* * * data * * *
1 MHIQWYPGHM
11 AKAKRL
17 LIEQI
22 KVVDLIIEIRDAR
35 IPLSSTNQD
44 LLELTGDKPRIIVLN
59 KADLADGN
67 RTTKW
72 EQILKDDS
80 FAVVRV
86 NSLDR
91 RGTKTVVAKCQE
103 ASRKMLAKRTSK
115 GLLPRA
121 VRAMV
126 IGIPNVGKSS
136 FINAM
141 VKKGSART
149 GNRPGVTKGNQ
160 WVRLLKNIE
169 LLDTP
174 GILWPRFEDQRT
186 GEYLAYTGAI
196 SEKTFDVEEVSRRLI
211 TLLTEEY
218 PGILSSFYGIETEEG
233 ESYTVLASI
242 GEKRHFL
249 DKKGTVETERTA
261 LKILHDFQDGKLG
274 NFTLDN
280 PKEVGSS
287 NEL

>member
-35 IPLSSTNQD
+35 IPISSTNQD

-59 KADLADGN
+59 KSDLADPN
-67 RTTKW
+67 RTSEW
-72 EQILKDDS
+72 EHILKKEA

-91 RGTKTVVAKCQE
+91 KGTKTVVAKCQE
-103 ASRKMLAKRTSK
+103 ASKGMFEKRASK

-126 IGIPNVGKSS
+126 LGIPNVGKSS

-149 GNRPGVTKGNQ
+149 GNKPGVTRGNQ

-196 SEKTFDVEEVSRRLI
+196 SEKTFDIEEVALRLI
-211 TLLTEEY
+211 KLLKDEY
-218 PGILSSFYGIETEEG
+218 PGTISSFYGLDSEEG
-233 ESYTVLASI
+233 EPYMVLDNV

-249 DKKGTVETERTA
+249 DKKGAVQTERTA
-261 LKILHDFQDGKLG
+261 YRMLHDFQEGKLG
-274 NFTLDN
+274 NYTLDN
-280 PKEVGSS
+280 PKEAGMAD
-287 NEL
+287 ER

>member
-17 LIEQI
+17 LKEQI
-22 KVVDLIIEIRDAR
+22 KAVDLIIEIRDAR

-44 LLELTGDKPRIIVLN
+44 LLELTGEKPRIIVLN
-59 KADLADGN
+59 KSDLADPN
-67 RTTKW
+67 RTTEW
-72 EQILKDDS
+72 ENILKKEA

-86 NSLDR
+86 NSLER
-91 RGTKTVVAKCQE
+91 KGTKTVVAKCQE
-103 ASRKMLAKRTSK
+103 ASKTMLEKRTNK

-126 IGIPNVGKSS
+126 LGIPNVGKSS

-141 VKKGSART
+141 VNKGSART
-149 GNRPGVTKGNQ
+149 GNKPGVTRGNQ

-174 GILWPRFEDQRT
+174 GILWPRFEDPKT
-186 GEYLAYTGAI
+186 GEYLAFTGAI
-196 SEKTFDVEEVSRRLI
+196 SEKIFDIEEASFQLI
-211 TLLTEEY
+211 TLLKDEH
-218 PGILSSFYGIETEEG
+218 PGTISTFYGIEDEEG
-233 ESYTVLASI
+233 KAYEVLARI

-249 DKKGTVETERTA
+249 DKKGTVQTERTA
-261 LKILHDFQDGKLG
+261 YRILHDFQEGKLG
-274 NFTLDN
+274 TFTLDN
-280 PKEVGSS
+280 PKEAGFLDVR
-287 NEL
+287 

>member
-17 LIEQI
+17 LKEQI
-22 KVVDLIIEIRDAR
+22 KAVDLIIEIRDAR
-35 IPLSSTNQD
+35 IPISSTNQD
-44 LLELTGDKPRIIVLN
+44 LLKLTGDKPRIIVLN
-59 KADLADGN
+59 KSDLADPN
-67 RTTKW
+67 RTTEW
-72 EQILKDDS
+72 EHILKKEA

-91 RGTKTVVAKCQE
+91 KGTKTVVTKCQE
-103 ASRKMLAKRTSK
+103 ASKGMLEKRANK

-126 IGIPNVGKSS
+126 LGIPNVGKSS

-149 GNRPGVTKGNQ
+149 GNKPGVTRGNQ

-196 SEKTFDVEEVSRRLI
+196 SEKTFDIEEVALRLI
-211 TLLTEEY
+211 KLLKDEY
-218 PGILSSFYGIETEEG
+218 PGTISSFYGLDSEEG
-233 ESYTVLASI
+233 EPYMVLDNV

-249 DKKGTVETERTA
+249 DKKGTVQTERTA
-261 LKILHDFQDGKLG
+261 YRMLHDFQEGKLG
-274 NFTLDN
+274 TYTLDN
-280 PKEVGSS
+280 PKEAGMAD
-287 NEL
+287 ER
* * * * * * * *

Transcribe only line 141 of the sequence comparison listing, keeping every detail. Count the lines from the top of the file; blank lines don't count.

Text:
-211 TLLTEEY